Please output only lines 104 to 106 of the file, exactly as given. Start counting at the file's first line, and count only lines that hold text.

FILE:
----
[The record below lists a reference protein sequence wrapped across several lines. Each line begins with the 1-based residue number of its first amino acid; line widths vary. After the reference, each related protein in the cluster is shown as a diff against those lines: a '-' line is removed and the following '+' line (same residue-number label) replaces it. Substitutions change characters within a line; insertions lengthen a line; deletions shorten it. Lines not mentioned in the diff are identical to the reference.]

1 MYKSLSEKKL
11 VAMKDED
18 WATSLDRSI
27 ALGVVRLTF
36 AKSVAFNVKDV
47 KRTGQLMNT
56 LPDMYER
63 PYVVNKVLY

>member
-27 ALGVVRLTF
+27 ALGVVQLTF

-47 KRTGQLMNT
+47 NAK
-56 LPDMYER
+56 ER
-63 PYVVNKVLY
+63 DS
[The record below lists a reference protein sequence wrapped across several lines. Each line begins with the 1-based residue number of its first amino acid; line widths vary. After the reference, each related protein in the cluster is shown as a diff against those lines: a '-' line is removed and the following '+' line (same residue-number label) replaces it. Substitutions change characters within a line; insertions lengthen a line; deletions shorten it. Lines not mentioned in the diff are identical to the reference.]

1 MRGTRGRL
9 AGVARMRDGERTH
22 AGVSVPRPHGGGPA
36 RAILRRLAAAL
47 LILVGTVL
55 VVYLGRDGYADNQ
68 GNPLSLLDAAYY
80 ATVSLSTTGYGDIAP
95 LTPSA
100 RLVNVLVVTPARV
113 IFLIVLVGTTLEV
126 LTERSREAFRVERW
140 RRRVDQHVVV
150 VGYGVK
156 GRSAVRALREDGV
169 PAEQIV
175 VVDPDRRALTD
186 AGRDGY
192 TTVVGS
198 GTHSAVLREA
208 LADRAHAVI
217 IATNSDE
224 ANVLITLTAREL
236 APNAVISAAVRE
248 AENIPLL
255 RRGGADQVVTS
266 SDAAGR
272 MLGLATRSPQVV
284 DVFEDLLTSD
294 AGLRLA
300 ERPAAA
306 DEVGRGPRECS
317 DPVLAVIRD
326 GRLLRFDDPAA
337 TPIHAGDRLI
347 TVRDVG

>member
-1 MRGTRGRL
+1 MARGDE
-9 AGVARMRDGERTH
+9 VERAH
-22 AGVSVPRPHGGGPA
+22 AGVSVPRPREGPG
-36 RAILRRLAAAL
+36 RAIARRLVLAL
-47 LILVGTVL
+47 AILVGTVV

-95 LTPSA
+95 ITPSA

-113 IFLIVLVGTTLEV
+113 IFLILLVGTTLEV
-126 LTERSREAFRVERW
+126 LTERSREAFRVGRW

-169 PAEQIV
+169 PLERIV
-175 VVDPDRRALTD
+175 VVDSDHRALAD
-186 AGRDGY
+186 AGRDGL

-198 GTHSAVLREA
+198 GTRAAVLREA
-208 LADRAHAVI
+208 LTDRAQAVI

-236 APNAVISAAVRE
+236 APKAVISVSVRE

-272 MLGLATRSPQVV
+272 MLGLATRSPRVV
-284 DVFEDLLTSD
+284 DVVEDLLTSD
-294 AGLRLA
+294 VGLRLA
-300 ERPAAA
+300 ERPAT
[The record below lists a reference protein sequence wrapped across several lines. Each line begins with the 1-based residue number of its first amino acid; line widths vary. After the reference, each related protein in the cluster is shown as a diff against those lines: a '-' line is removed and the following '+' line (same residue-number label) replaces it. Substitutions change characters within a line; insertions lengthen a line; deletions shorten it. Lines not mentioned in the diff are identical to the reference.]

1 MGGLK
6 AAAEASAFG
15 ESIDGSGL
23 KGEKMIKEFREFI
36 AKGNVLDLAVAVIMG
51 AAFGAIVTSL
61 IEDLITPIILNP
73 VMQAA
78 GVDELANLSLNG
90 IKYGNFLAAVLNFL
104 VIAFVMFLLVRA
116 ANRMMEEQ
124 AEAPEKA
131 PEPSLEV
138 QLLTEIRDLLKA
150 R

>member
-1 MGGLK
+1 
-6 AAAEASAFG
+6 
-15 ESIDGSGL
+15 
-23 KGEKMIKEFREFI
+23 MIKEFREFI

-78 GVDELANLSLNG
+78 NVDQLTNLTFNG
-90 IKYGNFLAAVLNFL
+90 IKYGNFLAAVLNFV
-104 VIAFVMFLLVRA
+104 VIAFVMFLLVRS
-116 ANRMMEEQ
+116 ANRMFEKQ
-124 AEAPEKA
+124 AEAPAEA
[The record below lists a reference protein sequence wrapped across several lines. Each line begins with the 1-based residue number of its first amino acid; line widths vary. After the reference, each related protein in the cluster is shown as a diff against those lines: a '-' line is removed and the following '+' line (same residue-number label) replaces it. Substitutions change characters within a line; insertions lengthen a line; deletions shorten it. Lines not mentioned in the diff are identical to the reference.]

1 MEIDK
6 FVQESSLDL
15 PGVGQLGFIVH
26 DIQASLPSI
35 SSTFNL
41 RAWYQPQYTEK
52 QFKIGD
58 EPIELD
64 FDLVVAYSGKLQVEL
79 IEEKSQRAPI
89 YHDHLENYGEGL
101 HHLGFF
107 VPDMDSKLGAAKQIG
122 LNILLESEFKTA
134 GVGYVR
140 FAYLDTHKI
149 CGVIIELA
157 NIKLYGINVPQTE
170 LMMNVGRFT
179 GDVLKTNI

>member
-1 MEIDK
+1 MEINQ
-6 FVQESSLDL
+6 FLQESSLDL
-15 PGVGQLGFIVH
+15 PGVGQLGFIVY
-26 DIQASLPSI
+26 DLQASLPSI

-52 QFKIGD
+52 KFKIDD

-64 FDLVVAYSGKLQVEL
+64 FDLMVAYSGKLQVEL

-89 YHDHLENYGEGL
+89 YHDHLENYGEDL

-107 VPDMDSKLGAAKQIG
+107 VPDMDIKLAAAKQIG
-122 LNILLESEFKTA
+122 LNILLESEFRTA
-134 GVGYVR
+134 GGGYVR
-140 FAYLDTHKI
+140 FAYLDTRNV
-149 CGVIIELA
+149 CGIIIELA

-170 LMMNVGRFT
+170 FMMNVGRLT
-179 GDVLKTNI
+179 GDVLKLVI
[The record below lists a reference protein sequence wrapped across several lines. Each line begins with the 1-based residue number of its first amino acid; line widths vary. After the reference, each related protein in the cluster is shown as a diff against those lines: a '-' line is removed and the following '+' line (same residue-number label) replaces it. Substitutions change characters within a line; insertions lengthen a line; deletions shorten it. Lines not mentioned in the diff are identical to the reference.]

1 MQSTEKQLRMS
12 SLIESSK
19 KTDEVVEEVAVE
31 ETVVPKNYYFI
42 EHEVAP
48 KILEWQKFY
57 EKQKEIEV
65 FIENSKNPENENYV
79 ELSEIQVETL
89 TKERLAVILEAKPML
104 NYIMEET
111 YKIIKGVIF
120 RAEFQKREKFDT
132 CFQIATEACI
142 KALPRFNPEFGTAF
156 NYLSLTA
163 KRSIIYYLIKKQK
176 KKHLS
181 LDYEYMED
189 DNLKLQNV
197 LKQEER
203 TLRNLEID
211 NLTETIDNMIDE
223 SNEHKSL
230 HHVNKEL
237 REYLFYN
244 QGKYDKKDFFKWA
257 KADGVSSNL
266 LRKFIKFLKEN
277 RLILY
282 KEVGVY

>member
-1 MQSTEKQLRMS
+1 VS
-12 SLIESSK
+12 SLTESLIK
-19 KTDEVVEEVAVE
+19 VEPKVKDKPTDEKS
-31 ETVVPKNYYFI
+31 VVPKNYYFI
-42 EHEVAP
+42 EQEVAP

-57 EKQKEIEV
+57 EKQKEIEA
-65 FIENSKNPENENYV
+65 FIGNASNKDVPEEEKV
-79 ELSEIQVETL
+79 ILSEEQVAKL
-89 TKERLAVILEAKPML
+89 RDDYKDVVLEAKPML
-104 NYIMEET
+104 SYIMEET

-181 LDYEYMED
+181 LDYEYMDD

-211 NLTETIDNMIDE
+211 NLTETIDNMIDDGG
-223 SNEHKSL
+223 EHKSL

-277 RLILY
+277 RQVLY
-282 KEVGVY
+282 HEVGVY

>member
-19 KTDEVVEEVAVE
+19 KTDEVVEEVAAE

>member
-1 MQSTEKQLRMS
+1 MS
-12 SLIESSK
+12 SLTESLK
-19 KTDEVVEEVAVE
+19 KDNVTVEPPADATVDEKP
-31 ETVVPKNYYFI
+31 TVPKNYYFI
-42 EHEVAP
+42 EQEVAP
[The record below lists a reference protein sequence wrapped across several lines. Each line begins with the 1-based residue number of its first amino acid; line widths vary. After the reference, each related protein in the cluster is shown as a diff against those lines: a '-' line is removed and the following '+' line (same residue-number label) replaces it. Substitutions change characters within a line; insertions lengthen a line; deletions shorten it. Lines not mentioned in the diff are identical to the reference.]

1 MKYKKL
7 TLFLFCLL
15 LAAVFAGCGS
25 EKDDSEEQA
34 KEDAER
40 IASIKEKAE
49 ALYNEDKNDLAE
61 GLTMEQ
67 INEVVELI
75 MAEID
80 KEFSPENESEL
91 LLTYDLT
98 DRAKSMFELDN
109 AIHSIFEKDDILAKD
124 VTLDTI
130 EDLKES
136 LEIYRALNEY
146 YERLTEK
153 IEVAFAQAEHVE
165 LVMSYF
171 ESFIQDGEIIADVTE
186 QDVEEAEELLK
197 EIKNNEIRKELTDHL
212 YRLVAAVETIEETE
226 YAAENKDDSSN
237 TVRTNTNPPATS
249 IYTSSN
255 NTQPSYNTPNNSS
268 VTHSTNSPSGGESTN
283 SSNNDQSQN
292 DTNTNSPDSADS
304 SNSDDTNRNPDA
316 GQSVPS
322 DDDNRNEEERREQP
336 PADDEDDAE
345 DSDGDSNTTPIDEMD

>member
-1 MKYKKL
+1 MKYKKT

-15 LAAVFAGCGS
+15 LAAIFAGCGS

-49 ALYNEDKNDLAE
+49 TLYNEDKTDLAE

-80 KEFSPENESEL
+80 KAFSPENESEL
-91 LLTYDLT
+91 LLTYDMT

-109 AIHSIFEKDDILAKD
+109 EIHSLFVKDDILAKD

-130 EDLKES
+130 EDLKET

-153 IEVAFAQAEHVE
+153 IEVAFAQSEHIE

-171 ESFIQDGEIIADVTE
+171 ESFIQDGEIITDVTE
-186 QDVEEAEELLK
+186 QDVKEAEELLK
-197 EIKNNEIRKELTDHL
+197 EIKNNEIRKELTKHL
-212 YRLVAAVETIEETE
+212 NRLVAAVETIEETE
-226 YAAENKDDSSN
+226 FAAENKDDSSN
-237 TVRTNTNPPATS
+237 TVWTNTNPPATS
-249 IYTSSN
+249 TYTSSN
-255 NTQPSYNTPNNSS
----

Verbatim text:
104 VIAFVMFLLVRA
116 ANRMMEEQ
124 AEAPEKA